But earlier Sunday, White House Senior Adviser Dan Pfeiffer said on ABC's "This Week" that there has been no discussion of granting Snowden clemency.
"Mr. Snowden violated U.S. law," Pfeiffer said. "And our belief has always been that he should return to the U.S. and face justice."
It was a sentiment echoed by the heads of the House and Senate intelligence committees.
"He had an opportunity -- if what he was, was a whistle-blower -- to pick up the phone and call the House Intelligence Committee, the Senate Intelligence Committee, and say, 'I have some information,'" Sen. Dianne Feinstein, chairwoman of the Senate Intelligence Committee, said Sunday on CBS' "Face the Nation."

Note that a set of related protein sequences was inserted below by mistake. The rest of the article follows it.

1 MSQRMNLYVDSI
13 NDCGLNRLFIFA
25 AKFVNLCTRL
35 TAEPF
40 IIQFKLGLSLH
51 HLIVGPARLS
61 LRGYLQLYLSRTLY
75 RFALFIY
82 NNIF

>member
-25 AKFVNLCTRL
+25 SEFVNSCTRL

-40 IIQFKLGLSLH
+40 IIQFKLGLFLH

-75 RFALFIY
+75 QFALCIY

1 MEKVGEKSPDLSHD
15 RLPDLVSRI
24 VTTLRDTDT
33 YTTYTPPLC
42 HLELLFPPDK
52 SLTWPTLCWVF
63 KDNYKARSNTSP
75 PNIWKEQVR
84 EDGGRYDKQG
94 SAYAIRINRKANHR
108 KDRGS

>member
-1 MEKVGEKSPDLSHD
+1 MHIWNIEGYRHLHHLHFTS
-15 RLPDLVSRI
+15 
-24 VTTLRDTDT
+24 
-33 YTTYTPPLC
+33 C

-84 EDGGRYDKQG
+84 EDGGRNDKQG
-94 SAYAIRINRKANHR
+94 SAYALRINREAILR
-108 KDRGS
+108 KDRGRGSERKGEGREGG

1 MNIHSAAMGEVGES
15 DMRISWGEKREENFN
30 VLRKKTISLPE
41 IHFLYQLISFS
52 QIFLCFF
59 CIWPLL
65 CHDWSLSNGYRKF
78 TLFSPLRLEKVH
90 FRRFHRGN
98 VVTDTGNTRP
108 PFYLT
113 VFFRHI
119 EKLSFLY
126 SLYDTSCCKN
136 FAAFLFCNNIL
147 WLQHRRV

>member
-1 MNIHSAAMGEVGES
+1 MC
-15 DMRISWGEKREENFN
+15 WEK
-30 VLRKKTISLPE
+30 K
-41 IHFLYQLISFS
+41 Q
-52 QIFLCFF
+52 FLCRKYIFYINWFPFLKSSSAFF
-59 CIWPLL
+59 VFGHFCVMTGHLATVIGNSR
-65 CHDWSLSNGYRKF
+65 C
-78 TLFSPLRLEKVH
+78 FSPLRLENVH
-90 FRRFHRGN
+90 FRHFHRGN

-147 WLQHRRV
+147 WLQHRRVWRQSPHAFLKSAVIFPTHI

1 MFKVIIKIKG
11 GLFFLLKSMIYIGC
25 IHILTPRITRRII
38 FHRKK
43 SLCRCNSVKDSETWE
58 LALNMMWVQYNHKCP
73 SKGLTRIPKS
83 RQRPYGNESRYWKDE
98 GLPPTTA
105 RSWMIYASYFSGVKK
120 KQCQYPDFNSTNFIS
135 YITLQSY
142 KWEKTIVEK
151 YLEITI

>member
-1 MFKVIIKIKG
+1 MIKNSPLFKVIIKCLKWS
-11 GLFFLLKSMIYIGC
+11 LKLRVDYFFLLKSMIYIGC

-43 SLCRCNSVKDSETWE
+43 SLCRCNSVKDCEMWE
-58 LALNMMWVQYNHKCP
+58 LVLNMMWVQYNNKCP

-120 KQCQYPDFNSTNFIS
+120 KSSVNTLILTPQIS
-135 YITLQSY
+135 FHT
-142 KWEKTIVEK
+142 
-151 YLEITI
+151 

House Intelligence Committee Chairman Mike Rogers, R-Michigan, said Snowden has to "own up with what he's done."
"If he wants to come back and open up to the responsibility of the fact that he took and stole information, he violated his oath, he disclosed classified information -- that by the way has allowed three different terrorist organizations, affiliates of al Qaeda to change the way they communicate -- I'd be happy to have that discussion with him," Rogers said on "Face the Nation."